CAROLINE TOMPKINS

For Viewfinder
 
Ca_Portrait-NEW.jpg
 
 
“There's a utility for every kind of picture.”

 

 

 

  • 22 minute read
  • Published October 13, 2017
  • Portrait by Damien Maloney
  • Interview by Mo
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    What is photography to you? Is it just making nice photos, a form of therapy, or none of the above? The answer isn’t the same for everyone, obviously, so what is it for Caroline Tompkins, a New York-based photographer and photo editor? For Caroline, it's a tool that gives her access to parts of herself and parts of the world, which results in her experiences being accessible. In this interview, we discuss this question along with other things that revolve around her career, such as being a photo editor at Bloomberg Businessweek.

 

    Warning
  • Interview contains nude media.
 

Mo: So, what have you been up to recently? I read in a recent interview that you're going to Montana for a while next month.

Caroline: Yeah, I'm gonna go to Montana for a little bit! Actually, I'm heading to South Dakota first and then Montana which will be super fun. I've been to Montana before, but on a truck, so I [only] saw it from a highway. I’m excited to see it in a real way. I think I'll be flying to South Dakota, camp in the Badlands, and then drive to Montana. I got this fire lookout tower near Glacier National Park that you can rent for like $20 a night, so I'm stoked!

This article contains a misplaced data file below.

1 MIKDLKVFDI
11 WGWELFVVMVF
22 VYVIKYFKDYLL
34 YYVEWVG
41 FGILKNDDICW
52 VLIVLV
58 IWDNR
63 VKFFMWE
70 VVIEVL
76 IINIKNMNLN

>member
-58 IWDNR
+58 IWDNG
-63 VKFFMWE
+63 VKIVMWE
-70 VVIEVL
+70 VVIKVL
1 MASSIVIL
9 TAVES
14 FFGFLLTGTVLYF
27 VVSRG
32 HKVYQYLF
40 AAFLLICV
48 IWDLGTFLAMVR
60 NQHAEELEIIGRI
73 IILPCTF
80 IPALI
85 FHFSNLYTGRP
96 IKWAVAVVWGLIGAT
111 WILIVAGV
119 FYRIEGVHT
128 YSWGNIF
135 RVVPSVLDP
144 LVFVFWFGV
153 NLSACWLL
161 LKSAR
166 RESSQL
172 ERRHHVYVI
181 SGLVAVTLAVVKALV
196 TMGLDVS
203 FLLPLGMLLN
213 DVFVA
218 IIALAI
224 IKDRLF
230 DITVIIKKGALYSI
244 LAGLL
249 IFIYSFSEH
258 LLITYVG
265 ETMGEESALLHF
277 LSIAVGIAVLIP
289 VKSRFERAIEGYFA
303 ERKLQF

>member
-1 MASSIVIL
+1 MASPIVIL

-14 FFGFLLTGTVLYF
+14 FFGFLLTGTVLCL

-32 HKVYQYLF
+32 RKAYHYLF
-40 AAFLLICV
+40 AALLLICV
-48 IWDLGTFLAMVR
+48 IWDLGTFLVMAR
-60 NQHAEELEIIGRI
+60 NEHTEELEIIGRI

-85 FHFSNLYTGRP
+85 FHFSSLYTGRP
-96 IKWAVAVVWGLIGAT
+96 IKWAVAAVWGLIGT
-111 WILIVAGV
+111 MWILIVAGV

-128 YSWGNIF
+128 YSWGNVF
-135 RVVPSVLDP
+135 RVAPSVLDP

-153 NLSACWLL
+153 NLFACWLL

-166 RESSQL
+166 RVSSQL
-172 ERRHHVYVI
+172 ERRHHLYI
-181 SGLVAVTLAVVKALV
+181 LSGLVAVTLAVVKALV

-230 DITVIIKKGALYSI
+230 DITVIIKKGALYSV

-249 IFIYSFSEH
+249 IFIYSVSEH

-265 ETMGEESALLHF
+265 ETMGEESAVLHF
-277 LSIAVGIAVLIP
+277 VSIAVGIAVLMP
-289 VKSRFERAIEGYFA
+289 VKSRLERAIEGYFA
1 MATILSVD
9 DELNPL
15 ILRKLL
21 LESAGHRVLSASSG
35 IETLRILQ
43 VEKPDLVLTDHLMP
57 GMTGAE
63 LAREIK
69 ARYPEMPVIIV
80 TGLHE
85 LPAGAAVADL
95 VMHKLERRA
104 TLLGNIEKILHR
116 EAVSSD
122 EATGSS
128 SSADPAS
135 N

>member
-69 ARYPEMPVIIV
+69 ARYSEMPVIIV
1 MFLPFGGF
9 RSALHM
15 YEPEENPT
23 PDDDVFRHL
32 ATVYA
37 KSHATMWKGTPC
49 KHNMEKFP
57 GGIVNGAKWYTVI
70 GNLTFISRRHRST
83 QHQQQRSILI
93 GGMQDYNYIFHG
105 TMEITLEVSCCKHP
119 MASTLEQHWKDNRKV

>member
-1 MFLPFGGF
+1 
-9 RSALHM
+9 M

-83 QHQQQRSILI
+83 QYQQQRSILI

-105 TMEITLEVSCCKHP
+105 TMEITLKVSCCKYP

Mo: Where did you get the idea to rent one?

Caroline: I don't know. I hear about things or I feel like people who know me are constantly sending me things going, "This seems like something you'd be into." [laughing] Last night my friend sent me something about a crazy gun show in this creek bed Kentucky where they blow up this car at the end. These things just come to me. [laughing] And I'll go, "Oh, I'm going to make time for that!"

Mo: Not only do they come to you, but you have to be responsive to them, which it seems like you are.

Caroline: Yeah, maybe that's why people send them to me, because I’ll end up doing it.

Mo: Other than the South Dakota and Montana trip, what other plans do you have for this year?

Caroline: I've been traveling a lot this year which is feels very good. I think it's the first year in my life where I felt like I'm in a good financial position to travel, and it's weird. When I was younger, I felt like I would pine over a place for a long time and then eventually be able to go, or not go at all. But now it seems like I can think about wanting to go somewhere and then I just have to press a few buttons and then it's like, "Oh, I guess I'm going to that place!" [laughing] It's very strange and privileged position to be in.